By Paul Carrel
FRANKFURT (Reuters) - The spectre of deflation gripping the euro zone hangs over European Central Bank policymakers meeting this week and may even jog them into fresh action to pep up the bloc's weak economic recovery.
A fall in euro zone inflation to 0.7 percent last month - far below the ECB's target of just under 2 percent - highlighted the risk and led some analysts to predict an interest rate cut at Thursday's policy meeting.
Emerging market turmoil will also be high on the 24-member Governing Council's agenda since, if it forces the euro higher, that could put more downward pressure on prices.
If the January inflation fall is not enough to prompt a policy response, the 24-member Governing Council may be swayed by updated economic projections from the bank's staff in March.
Last month, ECB policymakers beefed up their commitment to take action should inflation risk turning into deflation or rising money market rates threaten the bloc's fragile recovery.
"They know there are risks here to the downside, so I think on balance they'll take the bold step (and act now)," said RBS economist Richard Barwell, who was one of the few economists to forecast the ECB's last rate cut, in November.
Barwell forecast a cut this week in the main rate to 0.10 percent from 0.25 percent, with the deposit rate the ECB pays banks for holding their cash overnight remaining at zero.
A survey released last month showed the euro zone's private sector started 2014 in much better shape than expected, with stronger growth across the region marred only by a continued downturn in France.
Although the ECB cut rates in November after a drop in inflation to 0.7 percent a month earlier, ECB policymakers focus on the medium-term outlook rather than monthly price swings.
Deutsche Bank economists Mark Wall and Gilles Moec said in a research note that the data released over the last month justified the ECB easing policy at Thursday's meeting.
"It is a question of timing. If not February, the easing will be in March, accompanying downwardly revised ECB staff inflation forecasts," they said.
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After the January policy meeting, President Mario Draghi set out two scenarios that could trigger fresh policy action: a deterioration in the medium-term inflation outlook and an "unwarranted" tightening of short-term money markets.
"Every incremental step that headline inflation takes lower, the risk of getting into a (deflationary) tailspin creeps higher," said Barwell at RBS.
In money markets, the second potential trigger for action, a reduction in the amount of excess cash sloshing around in the financial system put upward pressure on overnight lending rates early this year.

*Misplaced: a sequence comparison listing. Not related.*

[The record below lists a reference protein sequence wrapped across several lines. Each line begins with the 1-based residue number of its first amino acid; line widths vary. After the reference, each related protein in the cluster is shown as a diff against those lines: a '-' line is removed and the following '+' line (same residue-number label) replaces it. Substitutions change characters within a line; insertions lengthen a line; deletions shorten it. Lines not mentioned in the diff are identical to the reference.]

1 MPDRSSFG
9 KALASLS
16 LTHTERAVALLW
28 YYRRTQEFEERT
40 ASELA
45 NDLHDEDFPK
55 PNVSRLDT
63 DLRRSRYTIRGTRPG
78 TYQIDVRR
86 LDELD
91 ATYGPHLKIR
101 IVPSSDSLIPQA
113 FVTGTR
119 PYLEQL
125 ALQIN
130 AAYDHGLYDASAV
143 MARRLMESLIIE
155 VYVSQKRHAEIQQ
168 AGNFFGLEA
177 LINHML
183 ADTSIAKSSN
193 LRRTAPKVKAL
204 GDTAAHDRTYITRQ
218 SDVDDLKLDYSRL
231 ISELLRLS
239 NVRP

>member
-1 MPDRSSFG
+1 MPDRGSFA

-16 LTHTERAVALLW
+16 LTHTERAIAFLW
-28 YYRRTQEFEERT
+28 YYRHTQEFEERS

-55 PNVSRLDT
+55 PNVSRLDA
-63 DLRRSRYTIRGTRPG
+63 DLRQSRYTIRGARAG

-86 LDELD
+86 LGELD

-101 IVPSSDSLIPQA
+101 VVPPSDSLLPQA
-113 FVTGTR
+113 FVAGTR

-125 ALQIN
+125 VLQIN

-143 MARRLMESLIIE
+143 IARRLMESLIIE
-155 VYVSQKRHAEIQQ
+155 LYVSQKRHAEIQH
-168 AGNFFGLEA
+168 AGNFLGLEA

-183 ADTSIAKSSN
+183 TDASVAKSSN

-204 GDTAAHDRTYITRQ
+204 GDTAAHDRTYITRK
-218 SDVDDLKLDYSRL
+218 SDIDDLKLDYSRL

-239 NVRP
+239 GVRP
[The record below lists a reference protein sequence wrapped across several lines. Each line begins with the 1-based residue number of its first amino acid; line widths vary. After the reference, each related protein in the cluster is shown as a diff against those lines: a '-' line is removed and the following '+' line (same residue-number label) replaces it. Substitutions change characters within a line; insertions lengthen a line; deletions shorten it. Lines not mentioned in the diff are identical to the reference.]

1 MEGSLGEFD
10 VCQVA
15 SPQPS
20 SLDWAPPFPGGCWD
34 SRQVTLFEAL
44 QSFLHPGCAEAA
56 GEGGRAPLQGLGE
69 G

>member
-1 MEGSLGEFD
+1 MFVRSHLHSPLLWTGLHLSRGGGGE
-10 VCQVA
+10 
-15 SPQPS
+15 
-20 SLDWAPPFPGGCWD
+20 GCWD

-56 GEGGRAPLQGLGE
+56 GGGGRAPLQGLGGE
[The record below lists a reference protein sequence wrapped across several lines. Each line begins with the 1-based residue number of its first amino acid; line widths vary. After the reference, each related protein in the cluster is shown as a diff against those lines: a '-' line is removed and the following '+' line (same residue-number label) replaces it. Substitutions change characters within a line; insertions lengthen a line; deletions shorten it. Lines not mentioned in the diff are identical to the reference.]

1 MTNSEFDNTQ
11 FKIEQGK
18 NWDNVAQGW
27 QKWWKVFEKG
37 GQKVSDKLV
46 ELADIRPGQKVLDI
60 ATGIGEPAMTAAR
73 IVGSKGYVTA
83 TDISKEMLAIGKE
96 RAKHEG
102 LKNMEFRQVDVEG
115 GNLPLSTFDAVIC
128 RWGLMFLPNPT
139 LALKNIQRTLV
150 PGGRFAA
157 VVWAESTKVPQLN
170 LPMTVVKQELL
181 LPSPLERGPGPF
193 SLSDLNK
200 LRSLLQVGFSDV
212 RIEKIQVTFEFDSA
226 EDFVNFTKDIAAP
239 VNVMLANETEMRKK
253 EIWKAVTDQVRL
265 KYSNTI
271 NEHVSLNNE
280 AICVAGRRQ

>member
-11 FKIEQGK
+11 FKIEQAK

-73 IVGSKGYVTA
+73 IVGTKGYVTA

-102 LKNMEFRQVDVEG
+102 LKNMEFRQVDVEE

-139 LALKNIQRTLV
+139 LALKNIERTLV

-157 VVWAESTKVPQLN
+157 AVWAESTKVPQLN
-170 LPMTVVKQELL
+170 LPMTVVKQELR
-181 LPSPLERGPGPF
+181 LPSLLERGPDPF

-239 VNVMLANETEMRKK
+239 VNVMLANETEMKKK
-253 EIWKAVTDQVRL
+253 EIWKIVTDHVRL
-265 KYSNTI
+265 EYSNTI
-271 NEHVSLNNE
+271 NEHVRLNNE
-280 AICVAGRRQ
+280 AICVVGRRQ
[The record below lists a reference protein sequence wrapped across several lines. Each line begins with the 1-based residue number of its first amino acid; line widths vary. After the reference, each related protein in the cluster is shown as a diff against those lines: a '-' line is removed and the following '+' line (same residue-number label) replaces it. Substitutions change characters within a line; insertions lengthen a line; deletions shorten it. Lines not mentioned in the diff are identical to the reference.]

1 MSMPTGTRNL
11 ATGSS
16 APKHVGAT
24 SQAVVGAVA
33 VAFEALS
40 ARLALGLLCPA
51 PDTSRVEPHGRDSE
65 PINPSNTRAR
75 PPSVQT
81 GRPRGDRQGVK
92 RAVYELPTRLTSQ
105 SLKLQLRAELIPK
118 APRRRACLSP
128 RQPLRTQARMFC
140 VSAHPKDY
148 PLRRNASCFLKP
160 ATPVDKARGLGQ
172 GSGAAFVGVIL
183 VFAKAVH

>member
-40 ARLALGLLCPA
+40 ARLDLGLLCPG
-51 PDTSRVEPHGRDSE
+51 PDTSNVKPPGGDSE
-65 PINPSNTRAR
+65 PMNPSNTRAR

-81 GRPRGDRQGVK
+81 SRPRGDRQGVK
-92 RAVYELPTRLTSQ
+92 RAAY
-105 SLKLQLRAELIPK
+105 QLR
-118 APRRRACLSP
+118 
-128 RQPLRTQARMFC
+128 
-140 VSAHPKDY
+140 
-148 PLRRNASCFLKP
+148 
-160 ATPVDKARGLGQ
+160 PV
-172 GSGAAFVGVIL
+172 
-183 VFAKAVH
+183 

But banks stocked up on ECB cash last week and are easing back on early repayments of ECB crisis loans. Together, these factors are expected to keep enough excess cash in the system to hold down short-term market rates.
Draghi and other ECB policymakers have stressed the "weak, fragile and uneven" nature of the recovery.
Benoit Coeure, who sits on the six-member Executive Board that forms the nucleus of the broader ECB Governing Council, last Friday stressed central banks' ability to act even when interest rates are at zero.
"There are monetary policy instruments that could be used in the event of downward risks to medium-term price stability, even if the nominal interest rate is constrained by the zero lower bound," Coeure said in Ljubljana.
Beyond cutting interest rates, the ECB has a range of other policy options it could use including offering banks another batch of LTRO long-term loans - a move that could ease money market tensions - or asset buys, to tackle the deflation risk.
A further possibility could be to stop weekly operations that sterilise the ECB's holdings of government bonds bought under a terminated bond-buy programme - a step that could increase the money supply and fuel inflation.
However, many analysts see no need to act yet. A Reuters poll of 76 economists taken last week pointed to no change in ECB rates unless market rates and the euro rise.
"We are not expecting any action," Berenberg bank economist Christian Schulz said of Thursday's policy meeting. "Rising confidence and falling unemployment point to a strengthening and broadening recovery at least in line with ECB forecasts."
(Editing by Mike Peacock)